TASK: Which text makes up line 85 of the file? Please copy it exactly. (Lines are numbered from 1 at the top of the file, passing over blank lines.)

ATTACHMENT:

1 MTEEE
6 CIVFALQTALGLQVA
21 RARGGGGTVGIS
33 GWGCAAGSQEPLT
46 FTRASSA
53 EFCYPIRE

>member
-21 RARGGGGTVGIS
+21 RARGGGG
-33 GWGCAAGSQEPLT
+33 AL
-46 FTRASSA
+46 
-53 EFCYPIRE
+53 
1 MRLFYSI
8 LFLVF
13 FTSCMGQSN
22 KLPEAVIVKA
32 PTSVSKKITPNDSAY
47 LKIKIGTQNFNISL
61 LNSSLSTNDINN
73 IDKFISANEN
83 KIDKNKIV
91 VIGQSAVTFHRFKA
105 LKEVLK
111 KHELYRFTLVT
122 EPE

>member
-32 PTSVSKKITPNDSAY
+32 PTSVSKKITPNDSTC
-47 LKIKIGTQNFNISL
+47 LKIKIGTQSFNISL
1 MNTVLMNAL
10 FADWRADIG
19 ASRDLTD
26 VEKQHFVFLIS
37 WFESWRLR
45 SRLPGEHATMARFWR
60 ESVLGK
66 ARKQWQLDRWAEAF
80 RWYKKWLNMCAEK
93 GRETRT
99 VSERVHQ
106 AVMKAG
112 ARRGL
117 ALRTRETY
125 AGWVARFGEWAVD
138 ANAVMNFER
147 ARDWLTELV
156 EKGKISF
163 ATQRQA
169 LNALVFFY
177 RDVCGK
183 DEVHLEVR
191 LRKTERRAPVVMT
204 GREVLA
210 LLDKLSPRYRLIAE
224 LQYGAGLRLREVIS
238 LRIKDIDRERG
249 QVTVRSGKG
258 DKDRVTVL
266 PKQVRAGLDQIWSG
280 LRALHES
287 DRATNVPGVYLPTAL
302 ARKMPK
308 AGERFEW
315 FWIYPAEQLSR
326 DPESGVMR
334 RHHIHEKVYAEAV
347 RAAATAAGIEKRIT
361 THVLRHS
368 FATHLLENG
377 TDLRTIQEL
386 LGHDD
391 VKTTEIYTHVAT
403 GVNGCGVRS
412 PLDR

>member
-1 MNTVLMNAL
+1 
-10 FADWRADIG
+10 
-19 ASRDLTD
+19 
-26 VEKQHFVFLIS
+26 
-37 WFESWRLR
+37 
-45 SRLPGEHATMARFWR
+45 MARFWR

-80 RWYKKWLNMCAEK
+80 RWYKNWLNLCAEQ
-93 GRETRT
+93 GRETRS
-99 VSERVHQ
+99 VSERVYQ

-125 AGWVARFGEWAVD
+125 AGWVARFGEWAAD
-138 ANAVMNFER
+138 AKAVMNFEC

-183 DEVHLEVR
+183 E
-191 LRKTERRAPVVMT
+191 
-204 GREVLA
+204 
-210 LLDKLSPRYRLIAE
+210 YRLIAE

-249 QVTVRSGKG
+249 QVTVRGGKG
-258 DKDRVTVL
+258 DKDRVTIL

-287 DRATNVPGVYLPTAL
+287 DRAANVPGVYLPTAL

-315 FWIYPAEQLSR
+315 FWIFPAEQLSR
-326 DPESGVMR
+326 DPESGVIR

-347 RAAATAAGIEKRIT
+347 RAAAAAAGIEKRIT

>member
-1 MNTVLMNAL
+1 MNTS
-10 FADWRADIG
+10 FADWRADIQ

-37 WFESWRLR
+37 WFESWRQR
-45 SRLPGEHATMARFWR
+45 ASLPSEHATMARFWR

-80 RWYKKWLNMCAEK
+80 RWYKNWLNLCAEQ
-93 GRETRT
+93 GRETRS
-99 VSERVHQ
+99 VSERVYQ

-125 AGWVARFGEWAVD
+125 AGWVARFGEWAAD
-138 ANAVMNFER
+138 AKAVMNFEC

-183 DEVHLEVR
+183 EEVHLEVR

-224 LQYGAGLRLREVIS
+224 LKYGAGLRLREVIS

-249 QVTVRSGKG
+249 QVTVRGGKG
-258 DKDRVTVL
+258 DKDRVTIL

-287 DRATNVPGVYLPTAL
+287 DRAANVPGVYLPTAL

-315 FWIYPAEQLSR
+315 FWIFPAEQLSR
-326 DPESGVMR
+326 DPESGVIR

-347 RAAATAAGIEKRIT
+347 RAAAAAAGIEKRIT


+19 